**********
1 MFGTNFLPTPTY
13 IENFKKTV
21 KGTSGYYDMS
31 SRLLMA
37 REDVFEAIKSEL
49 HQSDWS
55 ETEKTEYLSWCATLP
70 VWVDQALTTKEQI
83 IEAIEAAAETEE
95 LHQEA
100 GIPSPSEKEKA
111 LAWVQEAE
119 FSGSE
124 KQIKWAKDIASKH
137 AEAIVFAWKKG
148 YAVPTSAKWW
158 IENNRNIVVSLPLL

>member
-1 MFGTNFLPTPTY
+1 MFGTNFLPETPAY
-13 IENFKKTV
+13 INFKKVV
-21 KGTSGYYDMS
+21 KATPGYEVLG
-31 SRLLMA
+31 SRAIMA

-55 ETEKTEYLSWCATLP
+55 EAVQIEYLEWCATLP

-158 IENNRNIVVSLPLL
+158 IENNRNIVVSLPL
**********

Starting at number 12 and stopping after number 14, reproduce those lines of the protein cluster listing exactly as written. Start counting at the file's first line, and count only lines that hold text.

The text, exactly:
111 LAWVQEAE
119 FSGSE
124 KQIKWAKDIASKH